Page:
Clark's career did not follow the path that was expected after his strong start. In his first 7 years with the Giants, he appeared to be a sure-fire Hall-of-Famer. However, the 7 years in the American League, in what should have been some of his prime years, were good but not great, and not up to HOF standards. His main attributes were his batting average (.303) and especially his on-base percentage (.384). However, he did not have the power expected of a first baseman. He hit 35 home runs in his second year in the major leagues and never again hit 30. He never had a .300-30-100 season, and after he left the Giants, he never hit more than 23 home runs. He did have a strong finish when he returned to the National League for a half season with the Cardinals. However, his record doesn't appear strong enough to get in on the first ballot.

The only other newcomer on the list that merits mention is Albert Belle. Belle had some HOF caliber years but not enough of them. His total of 243 Win Shares reflects his relatively short career which ended at the age of 34. This, combined with his charming personality, won't be enough for the Baseball Writers to give him significant support.

All of this leaves open the real possibility that no one will be elected in 2006.

Following is a list of Win Shares for the 29 players on the ballot. Players on the ballot for the first time are shown in bold. 2004 and 2005 voting is shown for the holdovers.

    Win 2004 2004 2005 2005
  Player Shares Votes Percent Votes Percent
1 Andre Dawson 340 253 50 273 52.3
2 Bert Blyleven 339 179 35.4 211 40.9
3 Will Clark 331        
4 Dave Parker 327 53 10.5 65 12.6
5 Alan Trammell 318 70 13.8 87 16.9
6 Dale Murphy 294 43 8.5 54 10.5
7 Tommy John 289 111 21.9 123 23.8
8 Jim Rice 282 276 54.6 307 59.5
9 Steve Garvey 279 123 24.3 106 20.5
10 Dave Concepcion 269 57 11.3 55 10.7
11 Don Mattingly 263 65 12.9 59 11.4
12 Gary Gaetti 249        
13 Albert Belle 243        
14 Jack Morris 225 133 26.3 172 33.3
15 Willie McGee 224     26 5
16 Rich Gossage 223 206 40.7 285 55.2
17 Orel Hershiser 210        
18 Lee Smith 198 185 36.6 200 38.8
19 Dwight Gooden 187        
20 Bruce Sutter 168 301 59.5 344 66.7
21 Greg Jefferies 162        
22 Ozzie Guillen 148        
23 Rick Aguilera 147        
24 Doug Jones 146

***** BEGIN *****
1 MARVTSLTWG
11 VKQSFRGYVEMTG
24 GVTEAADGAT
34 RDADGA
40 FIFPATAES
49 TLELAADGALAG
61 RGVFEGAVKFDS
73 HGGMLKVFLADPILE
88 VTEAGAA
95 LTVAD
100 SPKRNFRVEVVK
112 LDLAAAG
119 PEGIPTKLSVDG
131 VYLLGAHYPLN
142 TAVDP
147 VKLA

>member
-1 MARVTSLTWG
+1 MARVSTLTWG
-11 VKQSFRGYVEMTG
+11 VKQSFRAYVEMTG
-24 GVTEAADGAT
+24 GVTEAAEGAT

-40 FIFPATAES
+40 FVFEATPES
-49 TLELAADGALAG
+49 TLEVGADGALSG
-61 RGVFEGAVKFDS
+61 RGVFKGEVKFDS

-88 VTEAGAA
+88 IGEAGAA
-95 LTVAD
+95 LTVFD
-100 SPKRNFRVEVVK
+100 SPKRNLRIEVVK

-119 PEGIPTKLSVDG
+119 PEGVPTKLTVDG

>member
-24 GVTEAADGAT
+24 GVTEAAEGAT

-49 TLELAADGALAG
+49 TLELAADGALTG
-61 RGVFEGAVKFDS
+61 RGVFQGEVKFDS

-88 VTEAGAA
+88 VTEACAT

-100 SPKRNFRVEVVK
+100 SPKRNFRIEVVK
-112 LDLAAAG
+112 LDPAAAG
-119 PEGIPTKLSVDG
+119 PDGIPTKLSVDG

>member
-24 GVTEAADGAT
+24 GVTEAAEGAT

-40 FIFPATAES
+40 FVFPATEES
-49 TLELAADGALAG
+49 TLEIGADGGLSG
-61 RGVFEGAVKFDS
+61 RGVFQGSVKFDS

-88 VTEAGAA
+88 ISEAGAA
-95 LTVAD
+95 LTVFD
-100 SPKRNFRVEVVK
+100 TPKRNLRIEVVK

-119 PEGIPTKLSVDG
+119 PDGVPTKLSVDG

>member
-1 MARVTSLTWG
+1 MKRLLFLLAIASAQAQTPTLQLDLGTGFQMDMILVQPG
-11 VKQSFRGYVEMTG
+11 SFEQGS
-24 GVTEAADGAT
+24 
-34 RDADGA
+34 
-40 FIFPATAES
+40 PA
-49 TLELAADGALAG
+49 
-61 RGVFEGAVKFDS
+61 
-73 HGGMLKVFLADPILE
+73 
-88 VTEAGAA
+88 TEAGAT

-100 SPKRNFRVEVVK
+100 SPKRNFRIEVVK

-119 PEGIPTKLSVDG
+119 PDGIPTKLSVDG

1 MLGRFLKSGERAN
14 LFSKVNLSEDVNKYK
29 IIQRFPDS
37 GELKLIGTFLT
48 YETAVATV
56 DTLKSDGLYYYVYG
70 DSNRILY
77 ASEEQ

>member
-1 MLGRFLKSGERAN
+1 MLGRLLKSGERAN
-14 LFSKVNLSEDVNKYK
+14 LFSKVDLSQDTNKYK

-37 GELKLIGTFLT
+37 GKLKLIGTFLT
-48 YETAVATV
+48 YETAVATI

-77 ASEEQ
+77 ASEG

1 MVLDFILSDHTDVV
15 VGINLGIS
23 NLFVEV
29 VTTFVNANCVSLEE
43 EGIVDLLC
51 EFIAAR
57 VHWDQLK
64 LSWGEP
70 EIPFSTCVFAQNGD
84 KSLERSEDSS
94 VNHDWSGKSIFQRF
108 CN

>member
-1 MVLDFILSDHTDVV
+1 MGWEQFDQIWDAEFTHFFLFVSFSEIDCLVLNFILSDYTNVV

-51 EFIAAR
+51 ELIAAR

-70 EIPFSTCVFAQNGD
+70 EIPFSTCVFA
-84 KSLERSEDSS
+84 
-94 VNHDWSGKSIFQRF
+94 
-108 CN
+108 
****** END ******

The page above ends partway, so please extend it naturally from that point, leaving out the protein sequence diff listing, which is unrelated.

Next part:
25 John Wetteland 127        
26 Walt Weiss 123        
27 Alex Fernandez 110        
28 Hal Morris 104        
29 Gary DiSarcina 65        

The players elected by the Baseball Writers since 2000 have averaged 360 Win Shares, well above all of the players on the ballot this year.

Player Year Win Shares
Carlton Fisk 2000 368
Tony Perez 2000 347
Dave Winfield 2001 415
Kirby Puckett 2001 281
Ozzie Smith 2002 325
Gary Carter 2003 337
Eddie Murray 2003 437
Paul Molitor 2004 414
Dennis Eckersley 2004 301
Wade Boggs                2005 394
Ryne Sandberg             2005 346
Average   360




1.      No players will be elected by the Baseball Writers this year.


2.      Despite receiving 66.7% of the votes last year, Sutter will not get the necessary 75% because many writers will realize he is not the most deserving relief pitcher on the ballot.


3.      Dawson will again be held back by his career .323 OBP.


4.      Blyleven and Gossage will continue to move up but will fall short.


5.      Rice will continue to fall short because of his relatively short career.


6.      Clark will get the most support of the newcomers but will fall short.  No other newcomers will come close.


7.      There will not be a groundswell of support for Gary DiSarcina.


8.      All others – no chance. 


If I had a ballot, I would cast votes for Blyleven, Trammell and Gossage.  If I were on the Veterans Committee, I would vote for Gil Hodges, Ron Santo and Minnie Minoso.  If I had a vote for the Ford Frick Award, it would be for Gene Elston.


Bill Gilbert is a baseball analyst and writer and member of the Society for American Baseball Research (SABR).